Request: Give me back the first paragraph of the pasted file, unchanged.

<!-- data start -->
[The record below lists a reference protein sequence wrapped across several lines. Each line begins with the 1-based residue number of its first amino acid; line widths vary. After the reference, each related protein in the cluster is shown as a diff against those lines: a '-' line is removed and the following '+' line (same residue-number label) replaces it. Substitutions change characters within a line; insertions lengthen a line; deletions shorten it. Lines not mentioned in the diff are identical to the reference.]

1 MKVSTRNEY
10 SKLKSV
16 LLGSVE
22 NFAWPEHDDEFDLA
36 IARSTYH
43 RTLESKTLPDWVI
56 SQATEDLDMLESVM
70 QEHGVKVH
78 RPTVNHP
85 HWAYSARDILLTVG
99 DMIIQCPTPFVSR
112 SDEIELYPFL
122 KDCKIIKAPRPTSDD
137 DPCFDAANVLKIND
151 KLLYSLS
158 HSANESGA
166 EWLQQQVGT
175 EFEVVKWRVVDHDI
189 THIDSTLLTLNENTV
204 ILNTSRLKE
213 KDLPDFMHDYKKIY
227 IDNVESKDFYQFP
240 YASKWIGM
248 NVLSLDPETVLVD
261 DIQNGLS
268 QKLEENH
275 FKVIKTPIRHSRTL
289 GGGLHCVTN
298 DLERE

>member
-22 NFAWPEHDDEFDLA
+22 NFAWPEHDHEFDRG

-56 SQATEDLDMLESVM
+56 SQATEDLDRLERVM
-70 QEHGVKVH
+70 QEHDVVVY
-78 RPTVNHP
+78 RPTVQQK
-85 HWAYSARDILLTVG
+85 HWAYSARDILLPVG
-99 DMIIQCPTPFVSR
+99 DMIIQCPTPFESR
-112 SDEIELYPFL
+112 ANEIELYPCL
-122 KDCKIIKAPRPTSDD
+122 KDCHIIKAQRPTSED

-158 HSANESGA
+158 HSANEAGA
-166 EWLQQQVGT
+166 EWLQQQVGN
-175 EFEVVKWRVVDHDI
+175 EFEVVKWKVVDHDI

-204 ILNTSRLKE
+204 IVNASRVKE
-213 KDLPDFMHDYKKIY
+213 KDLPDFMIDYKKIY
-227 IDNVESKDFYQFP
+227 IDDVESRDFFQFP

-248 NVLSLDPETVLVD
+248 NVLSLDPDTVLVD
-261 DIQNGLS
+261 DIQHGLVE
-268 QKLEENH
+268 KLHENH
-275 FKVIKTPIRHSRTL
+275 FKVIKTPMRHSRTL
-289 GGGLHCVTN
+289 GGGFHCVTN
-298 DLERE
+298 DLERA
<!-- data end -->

[The record below lists a reference protein sequence wrapped across several lines. Each line begins with the 1-based residue number of its first amino acid; line widths vary. After the reference, each related protein in the cluster is shown as a diff against those lines: a '-' line is removed and the following '+' line (same residue-number label) replaces it. Substitutions change characters within a line; insertions lengthen a line; deletions shorten it. Lines not mentioned in the diff are identical to the reference.]